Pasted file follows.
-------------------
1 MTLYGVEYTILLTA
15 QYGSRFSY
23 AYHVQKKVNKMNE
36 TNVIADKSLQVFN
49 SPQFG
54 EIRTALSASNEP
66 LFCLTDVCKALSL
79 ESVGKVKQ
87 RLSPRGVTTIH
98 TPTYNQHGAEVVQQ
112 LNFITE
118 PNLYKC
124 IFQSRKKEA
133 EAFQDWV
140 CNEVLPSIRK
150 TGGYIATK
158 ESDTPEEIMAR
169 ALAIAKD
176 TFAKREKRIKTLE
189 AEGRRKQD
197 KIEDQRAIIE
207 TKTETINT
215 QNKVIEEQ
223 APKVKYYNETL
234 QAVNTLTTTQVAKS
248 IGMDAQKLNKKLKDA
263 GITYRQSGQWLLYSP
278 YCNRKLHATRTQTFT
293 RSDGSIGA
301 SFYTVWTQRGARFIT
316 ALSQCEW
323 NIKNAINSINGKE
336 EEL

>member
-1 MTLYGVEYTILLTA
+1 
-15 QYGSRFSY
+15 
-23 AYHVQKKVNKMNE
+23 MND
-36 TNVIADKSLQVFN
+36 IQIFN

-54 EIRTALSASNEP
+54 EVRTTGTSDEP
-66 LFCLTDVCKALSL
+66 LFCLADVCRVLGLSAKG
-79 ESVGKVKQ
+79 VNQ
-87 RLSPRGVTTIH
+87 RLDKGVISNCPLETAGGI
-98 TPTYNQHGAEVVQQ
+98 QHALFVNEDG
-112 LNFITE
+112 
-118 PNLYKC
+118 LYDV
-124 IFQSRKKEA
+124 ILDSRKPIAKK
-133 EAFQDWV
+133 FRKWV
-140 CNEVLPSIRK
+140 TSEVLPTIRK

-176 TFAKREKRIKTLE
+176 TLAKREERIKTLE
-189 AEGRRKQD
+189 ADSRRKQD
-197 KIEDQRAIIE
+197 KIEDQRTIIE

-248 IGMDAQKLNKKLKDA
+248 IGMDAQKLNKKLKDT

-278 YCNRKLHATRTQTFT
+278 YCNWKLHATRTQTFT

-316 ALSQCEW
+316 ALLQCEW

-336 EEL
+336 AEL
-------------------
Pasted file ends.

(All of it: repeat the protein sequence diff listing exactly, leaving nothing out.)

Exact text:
1 MTLYGVEYTILLTA
15 QYGSRFSY
23 AYHVQKKVNKMNE
36 TNVIADKSLQVFN
49 SPQFG
54 EIRTALSASNEP
66 LFCLTDVCKALSL
79 ESVGKVKQ
87 RLSPRGVTTIH
98 TPTYNQHGAEVVQQ
112 LNFITE
118 PNLYKC
124 IFQSRKKEA
133 EAFQDWV
140 CNEVLPSIRK
150 TGGYIATK
158 ESDTPEEIMAR
169 ALAIAKD
176 TFAKREKRIKTLE
189 AEGRRKQD
197 KIEDQRAIIE
207 TKTETINT
215 QNKVIEEQ
223 APKVKYYNETL
234 QAVNTLTTTQVAKS
248 IGMDAQKLNKKLKDA
263 GITYRQSGQWLLYSP
278 YCNRKLHATRTQTFT
293 RSDGSIGA
301 SFYTVWTQRGARFIT
316 ALSQCEW
323 NIKNAINSINGKE
336 EEL

>member
-1 MTLYGVEYTILLTA
+1 
-15 QYGSRFSY
+15 
-23 AYHVQKKVNKMNE
+23 MND
-36 TNVIADKSLQVFN
+36 IQIFN

-54 EIRTALSASNEP
+54 EVRTTGTSDEP
-66 LFCLTDVCKALSL
+66 LFCLADVCRVLGLSAKG
-79 ESVGKVKQ
+79 VNQ
-87 RLSPRGVTTIH
+87 RLDKGVISNCPLETAGGI
-98 TPTYNQHGAEVVQQ
+98 QHALFVNEDG
-112 LNFITE
+112 
-118 PNLYKC
+118 LYDV
-124 IFQSRKKEA
+124 ILDSRKPIAKK
-133 EAFQDWV
+133 FRKWV
-140 CNEVLPSIRK
+140 TSEVLPTIRK

-176 TFAKREKRIKTLE
+176 TLAKREERIKTLE
-189 AEGRRKQD
+189 ADSRRKQD
-197 KIEDQRAIIE
+197 KIEDQRTIIE

-248 IGMDAQKLNKKLKDA
+248 IGMDAQKLNKKLKDT

-278 YCNRKLHATRTQTFT
+278 YCNWKLHATRTQTFT

-316 ALSQCEW
+316 ALLQCEW

-336 EEL
+336 AEL